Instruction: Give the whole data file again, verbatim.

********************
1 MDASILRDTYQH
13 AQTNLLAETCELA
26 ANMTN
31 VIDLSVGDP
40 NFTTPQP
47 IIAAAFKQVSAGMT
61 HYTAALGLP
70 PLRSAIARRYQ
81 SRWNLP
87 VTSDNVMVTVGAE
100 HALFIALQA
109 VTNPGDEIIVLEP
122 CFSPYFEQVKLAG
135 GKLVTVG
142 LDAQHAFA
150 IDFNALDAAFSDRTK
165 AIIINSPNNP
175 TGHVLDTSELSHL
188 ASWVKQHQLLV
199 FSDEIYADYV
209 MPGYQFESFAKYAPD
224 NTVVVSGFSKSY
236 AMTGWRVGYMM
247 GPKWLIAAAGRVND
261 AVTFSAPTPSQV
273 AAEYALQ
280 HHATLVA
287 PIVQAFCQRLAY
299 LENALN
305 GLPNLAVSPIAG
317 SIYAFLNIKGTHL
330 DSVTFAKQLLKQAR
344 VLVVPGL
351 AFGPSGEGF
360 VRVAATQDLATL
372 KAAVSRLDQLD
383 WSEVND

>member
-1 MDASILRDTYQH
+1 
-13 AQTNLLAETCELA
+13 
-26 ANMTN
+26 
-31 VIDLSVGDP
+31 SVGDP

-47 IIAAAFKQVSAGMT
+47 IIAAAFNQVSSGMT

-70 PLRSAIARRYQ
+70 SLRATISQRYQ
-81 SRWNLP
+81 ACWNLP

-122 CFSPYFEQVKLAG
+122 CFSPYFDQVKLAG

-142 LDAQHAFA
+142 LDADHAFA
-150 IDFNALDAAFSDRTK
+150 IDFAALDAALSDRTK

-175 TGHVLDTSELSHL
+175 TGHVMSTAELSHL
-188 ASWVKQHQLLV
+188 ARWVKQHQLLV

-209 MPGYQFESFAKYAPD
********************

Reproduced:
1 MDASILRDTYQH
13 AQTNLLAETCELA
26 ANMTN
31 VIDLSVGDP
40 NFTTPQP
47 IIAAAFKQVSAGMT
61 HYTAALGLP
70 PLRSAIARRYQ
81 SRWNLP
87 VTSDNVMVTVGAE
100 HALFIALQA
109 VTNPGDEIIVLEP
122 CFSPYFEQVKLAG
135 GKLVTVG
142 LDAQHAFA
150 IDFNALDAAFSDRTK
165 AIIINSPNNP
175 TGHVLDTSELSHL
188 ASWVKQHQLLV
199 FSDEIYADYV
209 MPGYQFESFAKYAPD
224 NTVVVSGFSKSY
236 AMTGWRVGYMM
247 GPKWLIAAAGRVND
261 AVTFSAPTPSQV
273 AAEYALQ
280 HHATLVA
287 PIVQAFCQRLAY
299 LENALN
305 GLPNLAVSPIAG
317 SIYAFLNIKGTHL
330 DSVTFAKQLLKQAR
344 VLVVPGL
351 AFGPSGEGF
360 VRVAATQDLATL
372 KAAVSRLDQLD
383 WSEVND

>member
-1 MDASILRDTYQH
+1 
-13 AQTNLLAETCELA
+13 
-26 ANMTN
+26 
-31 VIDLSVGDP
+31 SVGDP

-47 IIAAAFKQVSAGMT
+47 IIAAAFNQVSSGMT

-70 PLRSAIARRYQ
+70 SLRATISQRYQ
-81 SRWNLP
+81 ACWNLP

-122 CFSPYFEQVKLAG
+122 CFSPYFDQVKLAG

-142 LDAQHAFA
+142 LDADHAFA
-150 IDFNALDAAFSDRTK
+150 IDFAALDAALSDRTK

-175 TGHVLDTSELSHL
+175 TGHVMSTAELSHL
-188 ASWVKQHQLLV
+188 ARWVKQHQLLV

-209 MPGYQFESFAKYAPD